From: Andrea Riciputi <ariciputi@pi...> - 2004-11-16 16:22:21
I was working on a package that I maintain when I noticed that a file
was installed in /etc instead of /sw/etc. The problem was related to my
poor understanding of python distutils, nevertheless when I tried to
remove the package to fix my error fink removed the /etc that in fact
is sym-link to /private/etc.
Runnning Disk Utility recreated /etc sym-link, but I was wondering why
fink removed the link and not only the file that my package put there.
Here there is the wrong package content:
drwxr-xr-x root/admin 0 2004-11-16 11:17:37 ./etc/
-rw-r--r-- root/admin 1666 2004-01-18 16:29:44 ./etc/pyxrc
drwxr-xr-x root/admin 0 2004-11-16 11:17:37 ./sw/
Now that I've fixed it those line read:
drwxr-xr-x root/admin 0 2004-11-16 14:40:12 ./sw/
drwxr-xr-x root/admin 0 2004-11-16 14:40:06 ./sw/etc/
-rw-r--r-- root/admin 1666 2004-01-18 16:29:44 ./sw/etc/pyxrc
Could you explain me why this happens?
Thanks in advance,
From: Andrea Riciputi <ariciputi@pi...> - 2004-11-16 18:16:00
Uhm... I see, so I'm supposed to have been very very lucky... Anyway,
could you explain this a little further? You say "according to its
database", but which database? Do you mean the .deb file or dpkg keeps
track of all the files it has installed since ever, and since
/etc/pyxrc was the first file in that directory it removed it?
On 16 Nov 2004, at 19:03, David R. Morrison wrote:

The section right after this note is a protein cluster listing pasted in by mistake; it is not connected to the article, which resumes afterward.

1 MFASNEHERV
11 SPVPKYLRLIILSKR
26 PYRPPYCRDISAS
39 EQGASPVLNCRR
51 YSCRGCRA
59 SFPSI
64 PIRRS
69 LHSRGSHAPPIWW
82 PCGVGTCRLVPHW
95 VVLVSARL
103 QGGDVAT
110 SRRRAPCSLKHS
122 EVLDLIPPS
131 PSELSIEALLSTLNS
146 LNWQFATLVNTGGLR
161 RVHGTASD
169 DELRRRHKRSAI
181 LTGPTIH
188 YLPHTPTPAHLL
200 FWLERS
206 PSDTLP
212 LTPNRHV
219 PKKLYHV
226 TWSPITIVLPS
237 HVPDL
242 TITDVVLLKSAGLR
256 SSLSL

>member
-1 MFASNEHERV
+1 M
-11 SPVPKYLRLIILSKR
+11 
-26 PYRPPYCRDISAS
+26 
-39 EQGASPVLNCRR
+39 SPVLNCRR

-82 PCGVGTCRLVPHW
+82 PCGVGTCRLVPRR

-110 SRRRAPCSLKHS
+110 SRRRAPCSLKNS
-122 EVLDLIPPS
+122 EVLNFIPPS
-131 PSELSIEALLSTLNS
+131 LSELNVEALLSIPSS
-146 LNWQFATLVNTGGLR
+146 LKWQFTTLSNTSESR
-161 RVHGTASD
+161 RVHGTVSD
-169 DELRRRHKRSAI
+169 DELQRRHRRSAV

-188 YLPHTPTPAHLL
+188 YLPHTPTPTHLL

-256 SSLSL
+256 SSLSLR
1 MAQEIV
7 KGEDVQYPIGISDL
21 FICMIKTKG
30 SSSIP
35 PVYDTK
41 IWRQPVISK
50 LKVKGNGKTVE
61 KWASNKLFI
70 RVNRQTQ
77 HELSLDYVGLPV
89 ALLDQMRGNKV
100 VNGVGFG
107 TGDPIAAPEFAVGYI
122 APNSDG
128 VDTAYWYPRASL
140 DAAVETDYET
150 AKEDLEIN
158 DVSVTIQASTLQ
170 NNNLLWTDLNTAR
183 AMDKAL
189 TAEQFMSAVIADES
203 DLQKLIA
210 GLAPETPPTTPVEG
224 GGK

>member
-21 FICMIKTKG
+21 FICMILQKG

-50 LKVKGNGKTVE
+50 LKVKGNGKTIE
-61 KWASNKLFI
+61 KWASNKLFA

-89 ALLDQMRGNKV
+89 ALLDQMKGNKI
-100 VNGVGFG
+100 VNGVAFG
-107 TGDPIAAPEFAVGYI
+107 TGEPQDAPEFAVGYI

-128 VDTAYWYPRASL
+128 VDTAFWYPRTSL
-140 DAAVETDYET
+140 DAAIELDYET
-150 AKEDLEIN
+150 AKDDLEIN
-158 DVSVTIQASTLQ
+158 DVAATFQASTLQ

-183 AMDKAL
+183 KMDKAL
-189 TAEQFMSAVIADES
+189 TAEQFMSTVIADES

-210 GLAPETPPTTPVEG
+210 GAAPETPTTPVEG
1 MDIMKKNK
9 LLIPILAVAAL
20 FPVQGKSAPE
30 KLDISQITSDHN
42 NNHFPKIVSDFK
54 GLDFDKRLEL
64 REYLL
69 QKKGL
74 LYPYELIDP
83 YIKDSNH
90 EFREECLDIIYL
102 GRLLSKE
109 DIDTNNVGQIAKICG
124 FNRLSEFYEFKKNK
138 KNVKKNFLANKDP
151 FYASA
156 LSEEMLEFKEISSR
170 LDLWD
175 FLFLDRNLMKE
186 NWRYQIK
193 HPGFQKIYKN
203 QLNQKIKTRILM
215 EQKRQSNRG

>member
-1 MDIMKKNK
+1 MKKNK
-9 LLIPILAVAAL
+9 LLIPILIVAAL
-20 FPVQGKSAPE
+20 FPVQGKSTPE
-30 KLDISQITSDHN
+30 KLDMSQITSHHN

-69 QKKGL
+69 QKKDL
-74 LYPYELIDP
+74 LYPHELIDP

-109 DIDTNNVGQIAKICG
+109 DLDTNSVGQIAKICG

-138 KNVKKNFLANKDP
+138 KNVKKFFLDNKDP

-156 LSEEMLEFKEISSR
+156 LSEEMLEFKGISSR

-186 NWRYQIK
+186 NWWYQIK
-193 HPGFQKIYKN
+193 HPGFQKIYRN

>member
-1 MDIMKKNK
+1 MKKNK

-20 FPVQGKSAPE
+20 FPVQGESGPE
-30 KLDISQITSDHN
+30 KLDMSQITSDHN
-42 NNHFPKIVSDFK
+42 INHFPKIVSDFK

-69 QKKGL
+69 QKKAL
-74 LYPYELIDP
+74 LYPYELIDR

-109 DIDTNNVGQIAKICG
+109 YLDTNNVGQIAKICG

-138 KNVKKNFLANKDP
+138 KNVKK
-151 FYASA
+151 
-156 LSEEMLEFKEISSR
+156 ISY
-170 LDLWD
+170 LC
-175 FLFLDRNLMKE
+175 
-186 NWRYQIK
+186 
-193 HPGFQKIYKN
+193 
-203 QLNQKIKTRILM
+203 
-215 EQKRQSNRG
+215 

> It's actually dpkg which is doing the work here, rather than fink.
> When dpkg discovers that a directory is empty (according to its
> database), it removes that directory.
> if the directory is not really a directory, but is instead a symlink,
> the symlink gets removed.
> This is actually fortunate in this case, since your /etc was *not*
> erased as a result of this accident!
> -- Dave
From: David R. Morrison <drm@ma...> - 2004-11-16 21:17:04
On Nov 16, 2004, at 1:15 PM, Andrea Riciputi wrote:
> Uhm... I see, so I'm supposed to have been very very lucky... Anyway,
> could you explain this a little further? You say "according to its
> database", but which database? Do you mean the .deb file or dpkg keeps
> track of all the files it has installed since ever, and since
> /etc/pyxrc was the first file in that directory it removed it?
Yes. dpkg maintains a complete database of the files it has installed.
This is how it knows, for example, that a package is attempting to
overwrite a file that was already installed by dpkg. It's also one of
the reasons why we try to completely isolate fink's /sw tree from the
rest of the system, since any changes to files there other than by
using dpkg will mess up the dpkg database.